Comparison of Proposals for Next Version of IP (RFC1454)
Original Publication Date: 1993-May-01
Included in the Prior Art Database: 2000-Sep-12
Internet Society Requests For Comment (RFCs)
This is a slightly edited reprint of RARE Technical Report (RTC(93)004).
Network Working Group T. Dixon
Request for Comments: 1454 RARE
Comparison of Proposals for Next Version of IP
Status of this Memo
This memo provides information for the Internet community. It does
not specify an Internet standard. Distribution of this memo is
This is a slightly edited reprint of RARE Technical Report
The following is a brief summary of the characteristics of the three
main proposals for replacing the current Internet Protocol. It is not
intended to be exhaustive or definitive (a brief bibliography at the
end points to sources of more information), but to serve as input to
the European discussions on these proposals, to be co-ordinated by
RARE and RIPE. It should be recognised that the proposals are
themselves "moving targets", and in so far as this paper is accurate
at all, it reflects the position at the 25th IETF meeting in
Washington, DC. Comments from Ross Callon and Paul Tsuchiya on the
original draft have been incorporated. Note that for a time the term
"IPv7" was use to mean the eventual next version of IP, but that the
same term was closely associated with a particilar proposal, so the
term "IPng" is now used to identify the eventual next generation of
The paper begins with a "generic" discussion of the mechanisms for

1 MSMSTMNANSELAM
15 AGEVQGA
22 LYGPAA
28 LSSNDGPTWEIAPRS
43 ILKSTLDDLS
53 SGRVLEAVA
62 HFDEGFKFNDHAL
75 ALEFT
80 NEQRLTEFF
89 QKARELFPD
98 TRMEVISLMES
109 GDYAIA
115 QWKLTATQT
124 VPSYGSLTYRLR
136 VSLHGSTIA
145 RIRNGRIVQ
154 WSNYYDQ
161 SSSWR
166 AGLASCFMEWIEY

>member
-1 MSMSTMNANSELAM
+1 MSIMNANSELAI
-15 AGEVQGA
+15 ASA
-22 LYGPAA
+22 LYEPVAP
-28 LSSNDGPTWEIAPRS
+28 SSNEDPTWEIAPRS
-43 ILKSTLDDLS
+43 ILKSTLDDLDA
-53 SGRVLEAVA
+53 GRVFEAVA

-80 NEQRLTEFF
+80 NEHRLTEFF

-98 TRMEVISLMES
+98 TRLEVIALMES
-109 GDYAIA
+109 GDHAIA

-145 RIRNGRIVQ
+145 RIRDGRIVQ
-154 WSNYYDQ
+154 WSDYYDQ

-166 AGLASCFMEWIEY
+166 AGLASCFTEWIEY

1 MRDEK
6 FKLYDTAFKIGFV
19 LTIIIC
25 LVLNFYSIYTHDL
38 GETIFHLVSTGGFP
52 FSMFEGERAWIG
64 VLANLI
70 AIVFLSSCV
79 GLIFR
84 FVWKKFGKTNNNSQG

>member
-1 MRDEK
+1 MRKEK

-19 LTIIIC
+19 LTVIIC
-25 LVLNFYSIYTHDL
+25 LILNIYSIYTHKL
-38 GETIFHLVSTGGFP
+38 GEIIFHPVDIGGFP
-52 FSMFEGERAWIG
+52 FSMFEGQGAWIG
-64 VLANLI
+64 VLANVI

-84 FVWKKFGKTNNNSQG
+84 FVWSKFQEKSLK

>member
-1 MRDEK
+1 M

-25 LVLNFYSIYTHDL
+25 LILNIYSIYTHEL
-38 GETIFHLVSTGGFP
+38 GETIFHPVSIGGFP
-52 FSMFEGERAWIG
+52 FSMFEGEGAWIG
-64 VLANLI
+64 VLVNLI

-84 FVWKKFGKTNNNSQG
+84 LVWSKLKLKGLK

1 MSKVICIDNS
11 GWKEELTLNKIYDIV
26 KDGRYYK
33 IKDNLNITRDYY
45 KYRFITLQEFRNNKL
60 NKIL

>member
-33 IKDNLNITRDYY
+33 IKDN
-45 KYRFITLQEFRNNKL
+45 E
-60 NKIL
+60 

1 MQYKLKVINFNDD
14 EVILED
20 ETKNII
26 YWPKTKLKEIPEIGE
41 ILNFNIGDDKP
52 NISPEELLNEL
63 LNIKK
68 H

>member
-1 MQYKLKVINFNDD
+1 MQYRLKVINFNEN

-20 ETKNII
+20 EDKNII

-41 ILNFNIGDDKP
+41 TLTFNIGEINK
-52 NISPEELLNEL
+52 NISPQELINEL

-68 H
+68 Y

solving problems and achieving particular goals, before discussing
the proposals invidually.
1. WHY IS THE CURRENT IP INADEQUATE?
The problem has been investigated and formulated by the ROAD group,
but briefly reduces to the following:
- Exhaustion of IP Class B Address Space.
- Exhaustion of IP Address Space in General.
- Non-hierarchical nature of address allocation leading to flat
Although the IESG requirements for a new Internet Protocol go further
than simply routing and addressing issues, it is these issues that
make extension of the current protocol an impractical option.
Consequently, most of the discussion and development of the various
proposed protocols has concentrated on these specific problems.
Near term remedies for these problems include the CIDR proposals
(which permit the aggregation of Class C networks for routing
purposes) and assignment policies which will allocate Class C network
numbers in a fashion which CIDR can take advantage of. Routing
protocols supporting CIDR are OSPF and BGP4. None of these are pre-
requisites for the new IP (...